On 08 May, Politico reported on the divided Indian Ocean Tuna Commission (IOTC) regarding the proposal of a 72-day moratorium on fishing and a limit on how many devices can be used for fishing. According to the IOTC, the EU vessels catch one-third of tuna fish in the Indian Ocean. The scientists claim that when the vessels use fish aggregating devices made of wood and plastic to attract fish, it leads to overfishing and plastic pollution. 11 IOTC members are supporting the proposal while the EU through various sustainable fisheries partnership agreements with countries such as Seychelles, Madagascar, Kenya, and Tanzania is trying to block the proposal. The EU member states, through the partnerships are allowed to dock and overfish in the partner country’s waters by funding millions worth of projects, such as the blue economy project with Kenya. The EU member states are accused of leveraging their interests by influencing the IOTC members to block the proposal. IOTC’s EU delegation head, Mario Valleto, denied the claims by stating that the proposal was less conservational and called out the member countries’ commercial interests. In February 2023, Kenya backed out from supporting the proposal came as a surprise as Kenya supported the proposal in the past. This led to a secret ballot on the proposal led by Indonesia and backed by countries like India, Australia, and South Africa. Two-thirds of the countries voted in favor of the proposal while Seychelles, Kenya, Philippines, Oman, and Comoros objected it. The proposal was passed. The IOTC previously said, on the account of the IOTC scientific committee’s inability to provide a solution, a 72-day ban will be implemented as a precautionary approach. The EU opposes it by saying it cannot be done so without scientific evidence. On 08 May, the IOTC members will discuss the EU’s counterproposal which aims to discard the 72-day moratorium and the limits of the fishing devices. (Antonetta Roussi and Louise Guillot, “Environmental cash for fish: EU flashes green money to support Indian Ocean tuna grab,” Politico, 08 May 2023)
NATO Secretary General meets industry leaders
On 04 May, NATO Secretary General, Jens Stoltenberg, held a roundtable discussion at NATO Headquarters with industry leaders in energy and communications infrastructure. The discussion focused on understanding the threats to critical undersea infrastructure and sharing best practices on cooperation and coordination. Stoltenberg emphasized that protecting critical undersea infrastructure is essential to NATO's security and defense as it plays a crucial role in protecting societies' security and prosperity. The Secretary General highlighted the importance of collaborating with the industry to better enhance the security of the infrastructure. NATO has already taken steps to protect critical infrastructure, including increasing military presence in the region following the sabotage of the Nord Stream pipeline. NATO has also created an undersea infrastructure coordination cell and established a new NATO-EU taskforce on resilience and critical infrastructure protection. (“NATO Secretary General engages industry on critical undersea infrastructure,” nato.int, 05 May 2023)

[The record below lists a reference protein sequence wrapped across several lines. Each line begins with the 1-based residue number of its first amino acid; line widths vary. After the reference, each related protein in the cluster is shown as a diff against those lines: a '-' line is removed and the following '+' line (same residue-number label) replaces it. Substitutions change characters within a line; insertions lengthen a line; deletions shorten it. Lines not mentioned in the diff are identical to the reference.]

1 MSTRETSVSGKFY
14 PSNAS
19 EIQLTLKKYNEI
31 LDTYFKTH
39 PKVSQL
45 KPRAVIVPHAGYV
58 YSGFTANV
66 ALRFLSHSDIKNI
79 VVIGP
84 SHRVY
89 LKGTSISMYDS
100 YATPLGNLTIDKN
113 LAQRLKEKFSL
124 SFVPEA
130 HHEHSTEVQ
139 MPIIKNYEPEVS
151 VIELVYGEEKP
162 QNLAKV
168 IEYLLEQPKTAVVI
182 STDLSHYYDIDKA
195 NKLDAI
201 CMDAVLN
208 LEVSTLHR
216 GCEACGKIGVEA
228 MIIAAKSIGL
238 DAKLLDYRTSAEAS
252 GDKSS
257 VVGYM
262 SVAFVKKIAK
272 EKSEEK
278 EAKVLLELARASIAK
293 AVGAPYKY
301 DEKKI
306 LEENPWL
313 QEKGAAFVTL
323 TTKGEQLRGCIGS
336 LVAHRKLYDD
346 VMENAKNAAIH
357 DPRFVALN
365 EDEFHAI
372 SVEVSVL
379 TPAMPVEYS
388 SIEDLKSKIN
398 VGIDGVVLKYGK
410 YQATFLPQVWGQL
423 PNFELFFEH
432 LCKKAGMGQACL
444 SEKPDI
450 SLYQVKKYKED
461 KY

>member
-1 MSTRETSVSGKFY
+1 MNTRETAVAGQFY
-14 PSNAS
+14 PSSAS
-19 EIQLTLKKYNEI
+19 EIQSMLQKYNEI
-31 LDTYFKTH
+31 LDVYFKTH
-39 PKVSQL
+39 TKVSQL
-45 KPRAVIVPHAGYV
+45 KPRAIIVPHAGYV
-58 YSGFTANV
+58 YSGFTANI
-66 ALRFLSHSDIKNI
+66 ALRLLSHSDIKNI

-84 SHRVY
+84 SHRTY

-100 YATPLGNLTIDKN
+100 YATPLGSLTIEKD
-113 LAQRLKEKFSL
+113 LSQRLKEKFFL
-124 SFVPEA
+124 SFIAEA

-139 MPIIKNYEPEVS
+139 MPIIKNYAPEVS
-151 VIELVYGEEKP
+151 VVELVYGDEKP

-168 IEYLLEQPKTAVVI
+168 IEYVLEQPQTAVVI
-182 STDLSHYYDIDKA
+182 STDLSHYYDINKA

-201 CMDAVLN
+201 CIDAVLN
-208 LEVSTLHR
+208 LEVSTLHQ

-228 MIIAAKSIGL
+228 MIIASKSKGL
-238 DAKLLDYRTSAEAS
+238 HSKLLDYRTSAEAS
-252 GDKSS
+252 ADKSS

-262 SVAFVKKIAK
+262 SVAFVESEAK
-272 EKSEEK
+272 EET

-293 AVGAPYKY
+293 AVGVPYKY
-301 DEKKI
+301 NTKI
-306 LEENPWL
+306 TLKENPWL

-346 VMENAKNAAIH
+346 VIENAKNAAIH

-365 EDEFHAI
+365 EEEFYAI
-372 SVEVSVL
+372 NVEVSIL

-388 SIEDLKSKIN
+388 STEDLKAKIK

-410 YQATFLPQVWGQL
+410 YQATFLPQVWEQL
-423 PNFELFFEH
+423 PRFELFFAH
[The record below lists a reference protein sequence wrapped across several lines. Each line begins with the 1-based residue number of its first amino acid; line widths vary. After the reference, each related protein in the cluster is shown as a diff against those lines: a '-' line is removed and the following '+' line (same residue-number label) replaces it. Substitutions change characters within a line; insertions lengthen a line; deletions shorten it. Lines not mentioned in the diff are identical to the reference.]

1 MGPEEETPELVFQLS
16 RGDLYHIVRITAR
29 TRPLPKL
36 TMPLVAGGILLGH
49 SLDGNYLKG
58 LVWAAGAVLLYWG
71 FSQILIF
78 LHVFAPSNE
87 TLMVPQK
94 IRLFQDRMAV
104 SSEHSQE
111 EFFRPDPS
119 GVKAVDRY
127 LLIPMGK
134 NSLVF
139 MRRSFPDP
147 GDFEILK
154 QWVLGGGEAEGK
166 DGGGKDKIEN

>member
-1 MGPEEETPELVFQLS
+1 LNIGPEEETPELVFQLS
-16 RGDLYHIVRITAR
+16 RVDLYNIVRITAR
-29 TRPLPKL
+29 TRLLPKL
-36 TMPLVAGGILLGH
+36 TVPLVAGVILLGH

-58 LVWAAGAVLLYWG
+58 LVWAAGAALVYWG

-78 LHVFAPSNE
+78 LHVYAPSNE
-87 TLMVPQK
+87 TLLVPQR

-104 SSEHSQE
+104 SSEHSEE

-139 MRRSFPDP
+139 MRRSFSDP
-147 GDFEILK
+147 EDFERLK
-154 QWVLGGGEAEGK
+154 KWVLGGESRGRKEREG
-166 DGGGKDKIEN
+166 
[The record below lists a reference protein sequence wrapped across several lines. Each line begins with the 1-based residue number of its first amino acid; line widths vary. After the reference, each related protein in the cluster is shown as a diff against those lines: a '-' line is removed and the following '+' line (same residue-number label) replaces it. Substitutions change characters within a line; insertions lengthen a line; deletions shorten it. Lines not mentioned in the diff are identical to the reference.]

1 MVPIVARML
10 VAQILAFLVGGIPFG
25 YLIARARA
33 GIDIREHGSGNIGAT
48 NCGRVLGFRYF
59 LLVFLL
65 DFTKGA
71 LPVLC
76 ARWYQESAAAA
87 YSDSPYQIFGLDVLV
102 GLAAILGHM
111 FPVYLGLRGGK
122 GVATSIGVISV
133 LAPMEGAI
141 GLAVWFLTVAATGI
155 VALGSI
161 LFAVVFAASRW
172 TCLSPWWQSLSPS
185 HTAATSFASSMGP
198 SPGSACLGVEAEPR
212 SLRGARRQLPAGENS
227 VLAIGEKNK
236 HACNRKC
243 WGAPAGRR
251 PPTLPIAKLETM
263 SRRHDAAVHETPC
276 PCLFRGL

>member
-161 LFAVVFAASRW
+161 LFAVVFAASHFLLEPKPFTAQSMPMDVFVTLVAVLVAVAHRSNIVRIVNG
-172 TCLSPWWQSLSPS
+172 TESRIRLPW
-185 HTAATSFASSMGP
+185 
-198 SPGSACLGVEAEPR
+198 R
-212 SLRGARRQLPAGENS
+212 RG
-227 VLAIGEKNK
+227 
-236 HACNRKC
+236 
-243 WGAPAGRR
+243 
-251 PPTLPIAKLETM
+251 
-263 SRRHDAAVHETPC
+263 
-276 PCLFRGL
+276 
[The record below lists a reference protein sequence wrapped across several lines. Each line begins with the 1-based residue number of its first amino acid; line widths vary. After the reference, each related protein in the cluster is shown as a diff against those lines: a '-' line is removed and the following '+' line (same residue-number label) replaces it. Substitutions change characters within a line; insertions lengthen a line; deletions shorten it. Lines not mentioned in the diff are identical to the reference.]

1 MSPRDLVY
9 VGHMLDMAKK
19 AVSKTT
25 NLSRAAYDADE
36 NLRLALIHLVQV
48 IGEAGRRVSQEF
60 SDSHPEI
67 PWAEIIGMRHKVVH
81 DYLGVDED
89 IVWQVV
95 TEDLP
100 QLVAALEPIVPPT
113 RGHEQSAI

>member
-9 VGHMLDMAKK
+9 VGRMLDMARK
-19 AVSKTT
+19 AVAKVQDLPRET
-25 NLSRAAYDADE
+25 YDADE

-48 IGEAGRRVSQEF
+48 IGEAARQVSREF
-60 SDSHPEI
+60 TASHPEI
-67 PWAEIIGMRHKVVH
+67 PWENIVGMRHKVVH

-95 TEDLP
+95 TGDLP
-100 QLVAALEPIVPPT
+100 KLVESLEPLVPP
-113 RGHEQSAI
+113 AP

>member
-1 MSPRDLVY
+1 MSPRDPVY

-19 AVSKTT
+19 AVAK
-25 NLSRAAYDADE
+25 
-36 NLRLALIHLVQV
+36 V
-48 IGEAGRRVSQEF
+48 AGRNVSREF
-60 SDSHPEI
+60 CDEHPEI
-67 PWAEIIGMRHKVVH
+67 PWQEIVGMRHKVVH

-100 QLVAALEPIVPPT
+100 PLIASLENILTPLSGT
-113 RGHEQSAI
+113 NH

Russian secret services staging fake protests in European cities
On 08 May, Deutsche Welle referring to joint research by media outlets, reported Russian secret services are staging or infiltrating demonstrations in major European cities for propaganda purposes, according s. Leaked strategy papers, said to have come from the Kremlin's security apparatus, suggest that small Russian agents simulate fake protests to create an anti-Ukraine sentiment or hamper Sweden's NATO accession. Some Kremlin-directed fake protests have already occurred, including anti-Turkish rallies where agents pretend to be Ukrainians, agitating against Turkish President Erdogan to give the impression of a broad anti-Islamic mood in Europe. The goal is to generate propaganda material for internet platforms, with several cities targeted, including Paris, The Hague, Brussels, and Frankfurt. Photos of the fake demonstrators have circulated on social media, appearing to give the impression of widespread anti-Ukrainian sentiment in western European countries. (“Russia staging protests for anti-Ukraine propaganda — report,” Deutsche Welle, 08 May 2023)

India and Russia fail to settle bilateral trade in rupees with Russia
On 04 May, Euractiv reported on India and Russia's efforts to settle bilateral trade in rupees, which have been suspended after Moscow refused to accumulate rupees, resulting in a major setback for Indian importers of cheap oil and coal from Russia. Russia has redirected all its crude oil exports affected by Western sanctions over Ukraine to "friendly" countries, and India is the largest buyer. India's share of global exports of goods is just about 2 per cent, and the rupee is not fully convertible. Russia believes it will end up with an annual rupee surplus of over USD 40 billion, which it considers undesirable and therefore Russia is not comfortable holding rupees and prefers to be paid in Chinese yuan or other currencies. India started exploring a rupee settlement mechanism with Russia soon after the invasion of Ukraine in February last year, but no deal has been reported in rupees. (“India, Russia suspend negotiations to settle trade in rupees,” Euractiv, 04 May 2023)